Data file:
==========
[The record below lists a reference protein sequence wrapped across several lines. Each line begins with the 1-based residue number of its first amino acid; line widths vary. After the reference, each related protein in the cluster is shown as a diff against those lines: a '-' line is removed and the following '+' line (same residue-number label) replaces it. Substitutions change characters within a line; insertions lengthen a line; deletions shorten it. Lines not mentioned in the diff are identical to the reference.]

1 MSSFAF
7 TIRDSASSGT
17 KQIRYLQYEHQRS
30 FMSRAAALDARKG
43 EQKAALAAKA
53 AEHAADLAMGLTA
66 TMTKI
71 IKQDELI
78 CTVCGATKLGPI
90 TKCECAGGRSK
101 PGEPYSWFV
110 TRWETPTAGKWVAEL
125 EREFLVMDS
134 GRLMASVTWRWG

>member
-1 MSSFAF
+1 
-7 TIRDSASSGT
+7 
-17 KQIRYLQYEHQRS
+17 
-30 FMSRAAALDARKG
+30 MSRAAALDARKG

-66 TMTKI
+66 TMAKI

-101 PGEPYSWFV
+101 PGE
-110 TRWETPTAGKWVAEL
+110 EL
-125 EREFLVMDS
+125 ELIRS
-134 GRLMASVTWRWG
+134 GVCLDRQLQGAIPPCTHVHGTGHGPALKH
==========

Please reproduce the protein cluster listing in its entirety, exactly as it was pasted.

[The record below lists a reference protein sequence wrapped across several lines. Each line begins with the 1-based residue number of its first amino acid; line widths vary. After the reference, each related protein in the cluster is shown as a diff against those lines: a '-' line is removed and the following '+' line (same residue-number label) replaces it. Substitutions change characters within a line; insertions lengthen a line; deletions shorten it. Lines not mentioned in the diff are identical to the reference.]

1 MSSFAF
7 TIRDSASSGT
17 KQIRYLQYEHQRS
30 FMSRAAALDARKG
43 EQKAALAAKA
53 AEHAADLAMGLTA
66 TMTKI
71 IKQDELI
78 CTVCGATKLGPI
90 TKCECAGGRSK
101 PGEPYSWFV
110 TRWETPTAGKWVAEL
125 EREFLVMDS
134 GRLMASVTWRWG

>member
-1 MSSFAF
+1 
-7 TIRDSASSGT
+7 
-17 KQIRYLQYEHQRS
+17 
-30 FMSRAAALDARKG
+30 MSRAAALDARKG

-66 TMTKI
+66 TMAKI

-101 PGEPYSWFV
+101 PGE
-110 TRWETPTAGKWVAEL
+110 EL
-125 EREFLVMDS
+125 ELIRS
-134 GRLMASVTWRWG
+134 GVCLDRQLQGAIPPCTHVHGTGHGPALKH